A common theme of this column is tax secrets of the wealthy. The secret of wealthy people is a system designed to accomplish two purposes: to show successful business owners (and other persons of means) how to keep all their wealth in the family instead of losing it to the IRS; and to show you how to keep absolute control of your wealth, including your business, for as long as you live.
The system features 23 core strategies and an infinite number of combinations. Each strategy is capable of saving huge amounts of tax dollars and/or creating large additional amounts of tax-free wealth. When two strategies work in tandem, you have a powerful tax-saving, wealth-building weapon.
This column explores a dynamic duo: a family limited partnership (FLIP) and an intentionally defective trust (IDT).
Example #1: Joe has a mixed portfolio of appreciated investments (some publicly traded stocks and a few bonds, but mostly income-producing real estate that is expected to appreciate rapidly). Joe has six major goals for his investments: 1) freeze the value of the appreciating real estate; 2) transfer the entire portfolio to his kids and grandkids; 3) maintain control of these assets for as long as he lives; 4) protect the assets from third parties (creditors, lawsuits and divorcing in-laws); 5) eliminate any capital gains tax on the transfer; and 6) get the assets out of his estate. The tax basis of the portfolio is $375,000, so there is a potential capital gain of $625,000. Here’s how Joe accomplishes these goals (note: Joe does not need any of the assets or income to maintain his lifestyle).
First, Joe transfers all of the assets to a FLIP—a tax-free transfer. Joe keeps 1 percent, as the general partner, to maintain control. Second, Joe gifts 99 percent (the limited partnership interests) to an IDT. Joe’s kids and grandkids are the beneficiaries.
That’s it. Not only did Joe accomplish all of his goals, but he got two other benefits: 1) the valuation discounts enjoyed by a FLIP (typically in the 35 percent range) allow the gift of the FLIP interests to be valued at only $650,000 for tax purposes. So Joe only used up $650,000, instead of $1 million, of his unified credit (the free amount of assets you can gift without paying any gift tax). 2) Joe can use the income produced by the FLIP assets (and the principal, if necessary) to provide for the education of his grandchildren.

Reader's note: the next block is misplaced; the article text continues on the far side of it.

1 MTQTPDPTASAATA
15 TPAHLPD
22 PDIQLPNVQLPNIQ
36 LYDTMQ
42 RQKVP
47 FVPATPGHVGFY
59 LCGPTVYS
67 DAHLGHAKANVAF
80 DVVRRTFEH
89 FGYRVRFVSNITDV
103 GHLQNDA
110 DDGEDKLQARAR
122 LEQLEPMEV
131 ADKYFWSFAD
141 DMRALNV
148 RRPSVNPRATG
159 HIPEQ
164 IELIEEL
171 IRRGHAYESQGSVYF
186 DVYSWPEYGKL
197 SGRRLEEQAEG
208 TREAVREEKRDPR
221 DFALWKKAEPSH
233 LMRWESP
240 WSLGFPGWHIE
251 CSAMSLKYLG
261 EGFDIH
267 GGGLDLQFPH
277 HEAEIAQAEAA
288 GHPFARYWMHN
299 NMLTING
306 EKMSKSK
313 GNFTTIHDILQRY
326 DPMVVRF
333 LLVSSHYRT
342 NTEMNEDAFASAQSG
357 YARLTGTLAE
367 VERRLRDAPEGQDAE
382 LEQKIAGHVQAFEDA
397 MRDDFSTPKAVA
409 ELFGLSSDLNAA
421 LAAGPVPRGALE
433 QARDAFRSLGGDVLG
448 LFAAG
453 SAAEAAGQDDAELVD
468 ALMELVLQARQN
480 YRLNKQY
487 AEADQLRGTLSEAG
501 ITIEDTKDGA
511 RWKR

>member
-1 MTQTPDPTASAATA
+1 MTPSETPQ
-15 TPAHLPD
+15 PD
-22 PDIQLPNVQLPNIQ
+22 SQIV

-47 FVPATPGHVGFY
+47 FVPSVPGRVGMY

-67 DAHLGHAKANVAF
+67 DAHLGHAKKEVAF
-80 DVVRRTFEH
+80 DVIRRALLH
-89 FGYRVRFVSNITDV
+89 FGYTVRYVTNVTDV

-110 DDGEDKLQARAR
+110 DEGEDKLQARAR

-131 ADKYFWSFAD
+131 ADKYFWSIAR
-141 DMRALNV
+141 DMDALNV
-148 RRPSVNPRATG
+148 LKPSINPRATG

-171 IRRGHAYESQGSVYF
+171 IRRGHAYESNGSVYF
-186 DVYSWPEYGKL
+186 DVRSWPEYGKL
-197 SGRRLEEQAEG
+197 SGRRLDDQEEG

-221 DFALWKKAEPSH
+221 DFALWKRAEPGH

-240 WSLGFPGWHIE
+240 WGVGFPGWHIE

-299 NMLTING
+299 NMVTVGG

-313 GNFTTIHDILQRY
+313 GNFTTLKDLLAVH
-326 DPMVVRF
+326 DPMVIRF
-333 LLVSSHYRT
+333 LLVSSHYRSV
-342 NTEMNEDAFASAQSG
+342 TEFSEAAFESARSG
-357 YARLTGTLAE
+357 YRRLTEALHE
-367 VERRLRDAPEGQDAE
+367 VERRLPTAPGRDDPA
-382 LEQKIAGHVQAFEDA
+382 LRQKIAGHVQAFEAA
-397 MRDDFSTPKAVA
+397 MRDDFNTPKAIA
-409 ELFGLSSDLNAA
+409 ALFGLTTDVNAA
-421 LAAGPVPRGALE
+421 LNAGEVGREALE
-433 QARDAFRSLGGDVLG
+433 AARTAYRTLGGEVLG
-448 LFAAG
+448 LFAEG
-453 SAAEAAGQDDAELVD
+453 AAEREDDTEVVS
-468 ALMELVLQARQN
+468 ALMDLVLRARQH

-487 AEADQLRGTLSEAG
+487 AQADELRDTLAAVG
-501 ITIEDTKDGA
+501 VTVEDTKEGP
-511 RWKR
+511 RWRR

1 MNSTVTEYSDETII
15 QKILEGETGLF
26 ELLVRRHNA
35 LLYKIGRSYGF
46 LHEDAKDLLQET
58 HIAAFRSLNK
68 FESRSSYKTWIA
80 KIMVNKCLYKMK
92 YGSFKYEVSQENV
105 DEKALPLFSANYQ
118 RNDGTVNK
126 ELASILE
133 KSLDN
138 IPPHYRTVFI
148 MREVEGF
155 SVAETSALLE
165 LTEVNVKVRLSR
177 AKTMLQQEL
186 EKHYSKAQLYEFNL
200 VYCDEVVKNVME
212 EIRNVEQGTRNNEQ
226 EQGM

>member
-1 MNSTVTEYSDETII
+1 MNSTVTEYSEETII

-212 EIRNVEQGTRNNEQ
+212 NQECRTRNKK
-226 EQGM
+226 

Example #2 has the same facts and goals as #1, except the asset is the stock of Success Co. It is worth $5 million, appreciating rapidly and owned 100 percent by Joe. The company is being run by Sam, Joe’s 30-year old son; Joe wants to transfer it to Sam. Joe needs a flow of cash to maintain his lifestyle.
A two-step process will accomplish all of Joe’s goals. Step 1: Have Success Co. professionally valued after first recapitalizing (issuing voting stock—1 percent, and nonvoting stock—99 percent). The appraiser takes a 40 percent discount for the nonvoting stock (actually three discounts: general lack of marketability, minority discount and nonvoting stock worth less than voting stock). So, for tax purposes, Success Co. is worth only $3 million. Joe keeps the voting stock to maintain control of Success Co.
Step 2: Joe sells the nonvoting stock to an IDT, which pays him with a note. The IDT will get the funds to pay Joe’s note as it collects its share of the income from Success Co., an S corporation. When the note is paid, the IDT will transfer the stock to Sam, the beneficiary of the IDT. Joe avoids the capital gains tax, and Sam gets the stock without paying for it.
A FLIP and/or an IDT are flexible tax planning strategies that can save a tax bundle when transferring almost any kind of asset to your family. This column does not cover every nuance, tax-saving possibility, rule or tax trap with a FLIP and IDT. Work with a qualified and experienced professional.